Decline stage: Sales decline for a number of reasons, including technological advances, shifts in consumer tastes, and increased domestic and foreign competition. Sales may plunge to zero, or they may petrify at a low level. As the sales and profit decline, some firms withdraw from the market. Those remaining reduce the number of products they offer. They may withdraw from smaller market segments and weaker trade channels, and they may cut their promotion budgets and reduce prices further. Unless strong reasons for retention exist, carrying a weak product is very costly to the firm as weak products consume a disproportionate amount of management’s time, instead the company can use the time for healthy products.

A company in declining industries has 5 strategies to choose from:
• Increasing the firm’s investment
• Maintaining the firm’s investment level until the uncertainties about the industry are resolved
• Decreasing the firm’s investment level selectively, by dropping unprofitable customer groups, while strengthening the firm’s investment in lucrative niches.
• Harvesting the firm’s investment to recover cash quickly
• Divesting the business quickly by disposing of its assets as advantageously as possible.
The appropriate strategy depends on the industry’s relative attractiveness and the company’s competitive strength in that industry. A company that is in an attractive industry and has competitive strength should consider strengthening its investment.

Product life cycle: critique

The PLC concept helps marketers interpret product and market dynamics. PLC theory has its share of critics. Critics charge that marketers can seldom tell what stage the product is in. They charge that the PLC pattern is the result of marketing strategies.

Market Evolution : As the PLC focuses on what is happening to a particular product or brand rather than on what is happening to the overall market, it yields a product- oriented picture rather than a market-oriented picture.
Like products markets evolve through 4 stages: Emergence, Growth, Maturity, and decline.

Emergence: Before a market materializes, it exits as a latent market. There is a market for a product if a company can recognize the opportunity and is a market driven firm, it finds the target customers and produces the product as per the preferences of the different customers base. This type of market, in which buyer preferences scatter evenly, is called a diffused-preference market.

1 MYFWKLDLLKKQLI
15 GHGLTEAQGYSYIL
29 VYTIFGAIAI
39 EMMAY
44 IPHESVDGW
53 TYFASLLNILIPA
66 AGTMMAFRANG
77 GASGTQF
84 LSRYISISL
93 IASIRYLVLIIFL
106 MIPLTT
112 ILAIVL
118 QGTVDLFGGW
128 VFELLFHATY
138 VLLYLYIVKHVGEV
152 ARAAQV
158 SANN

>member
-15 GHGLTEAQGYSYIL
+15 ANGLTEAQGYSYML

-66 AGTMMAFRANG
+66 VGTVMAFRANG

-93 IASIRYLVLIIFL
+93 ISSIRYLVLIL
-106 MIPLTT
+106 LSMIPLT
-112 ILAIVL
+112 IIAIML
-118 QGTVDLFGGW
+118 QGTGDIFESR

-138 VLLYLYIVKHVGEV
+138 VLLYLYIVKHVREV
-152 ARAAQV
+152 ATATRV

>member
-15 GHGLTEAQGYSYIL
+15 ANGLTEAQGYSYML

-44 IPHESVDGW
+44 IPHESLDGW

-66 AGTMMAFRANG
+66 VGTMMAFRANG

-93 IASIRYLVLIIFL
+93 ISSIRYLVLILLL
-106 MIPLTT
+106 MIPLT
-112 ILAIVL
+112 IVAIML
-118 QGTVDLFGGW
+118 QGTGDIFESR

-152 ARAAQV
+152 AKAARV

The company’s problem is to design an optimal product for this market. It has 3 options
• The new product can be designed to meet the preferences of one of the corners of the market ( a single-niche strategy)
• Two or more products can be simultaneously launched to capture two or more parts of the market ( a multiple-niche strategy)
• The new product can be designed for the middle of the market ( a mass-market strategy)
Growth : If the product sells well, new firms will enter the market, ushering in a market-growth strategy. If the new firm is small it will create a niche for itself, if the firm is large both the company will share the market share

Maturity : Finally, the competitors cover all the major market segmentation and the market enters into maturity stage. Firms go further can invade each others segments, reducing everyone’s profit in the process. As the market splits into finer segments and high market fragmentation occurs. Market fragmentation is often followed by a market consolidation caused by the emergence of a new attribute that has strong appeal.

Decline: Eventually, demand for the present products will begin to decrease, and the market will enter the decline stage. Either society’s total need level declines or a new technology replaces the old.